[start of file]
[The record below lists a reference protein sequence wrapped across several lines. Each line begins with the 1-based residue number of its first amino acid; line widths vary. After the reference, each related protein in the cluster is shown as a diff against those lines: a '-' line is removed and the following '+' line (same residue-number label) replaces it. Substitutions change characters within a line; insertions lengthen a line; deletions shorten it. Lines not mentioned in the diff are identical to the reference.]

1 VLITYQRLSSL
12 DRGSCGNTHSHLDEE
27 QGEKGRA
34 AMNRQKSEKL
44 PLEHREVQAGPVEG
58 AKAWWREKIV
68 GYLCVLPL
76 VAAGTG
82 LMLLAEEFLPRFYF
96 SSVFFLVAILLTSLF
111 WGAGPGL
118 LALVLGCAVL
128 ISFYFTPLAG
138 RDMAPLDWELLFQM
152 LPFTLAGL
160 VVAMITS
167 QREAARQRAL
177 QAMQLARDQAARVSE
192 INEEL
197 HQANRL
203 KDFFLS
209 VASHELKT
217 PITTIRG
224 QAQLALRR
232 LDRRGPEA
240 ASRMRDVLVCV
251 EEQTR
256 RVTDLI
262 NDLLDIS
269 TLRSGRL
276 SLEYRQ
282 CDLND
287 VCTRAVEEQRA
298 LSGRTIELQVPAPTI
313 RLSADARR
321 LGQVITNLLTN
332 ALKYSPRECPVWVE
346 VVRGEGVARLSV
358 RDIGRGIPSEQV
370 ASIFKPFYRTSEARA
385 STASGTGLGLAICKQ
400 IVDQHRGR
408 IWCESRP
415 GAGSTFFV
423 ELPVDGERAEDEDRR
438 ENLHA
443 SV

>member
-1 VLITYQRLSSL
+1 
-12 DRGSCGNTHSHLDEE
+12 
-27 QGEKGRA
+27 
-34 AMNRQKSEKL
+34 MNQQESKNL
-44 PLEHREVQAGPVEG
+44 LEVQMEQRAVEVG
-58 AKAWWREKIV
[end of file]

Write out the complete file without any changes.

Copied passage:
[The record below lists a reference protein sequence wrapped across several lines. Each line begins with the 1-based residue number of its first amino acid; line widths vary. After the reference, each related protein in the cluster is shown as a diff against those lines: a '-' line is removed and the following '+' line (same residue-number label) replaces it. Substitutions change characters within a line; insertions lengthen a line; deletions shorten it. Lines not mentioned in the diff are identical to the reference.]

1 VLITYQRLSSL
12 DRGSCGNTHSHLDEE
27 QGEKGRA
34 AMNRQKSEKL
44 PLEHREVQAGPVEG
58 AKAWWREKIV
68 GYLCVLPL
76 VAAGTG
82 LMLLAEEFLPRFYF
96 SSVFFLVAILLTSLF
111 WGAGPGL
118 LALVLGCAVL
128 ISFYFTPLAG
138 RDMAPLDWELLFQM
152 LPFTLAGL
160 VVAMITS
167 QREAARQRAL
177 QAMQLARDQAARVSE
192 INEEL
197 HQANRL
203 KDFFLS
209 VASHELKT
217 PITTIRG
224 QAQLALRR
232 LDRRGPEA
240 ASRMRDVLVCV
251 EEQTR
256 RVTDLI
262 NDLLDIS
269 TLRSGRL
276 SLEYRQ
282 CDLND
287 VCTRAVEEQRA
298 LSGRTIELQVPAPTI
313 RLSADARR
321 LGQVITNLLTN
332 ALKYSPRECPVWVE
346 VVRGEGVARLSV
358 RDIGRGIPSEQV
370 ASIFKPFYRTSEARA
385 STASGTGLGLAICKQ
400 IVDQHRGR
408 IWCESRP
415 GAGSTFFV
423 ELPVDGERAEDEDRR
438 ENLHA
443 SV

>member
-1 VLITYQRLSSL
+1 
-12 DRGSCGNTHSHLDEE
+12 
-27 QGEKGRA
+27 
-34 AMNRQKSEKL
+34 MNQQESKNL
-44 PLEHREVQAGPVEG
+44 LEVQMEQRAVEVG
-58 AKAWWREKIV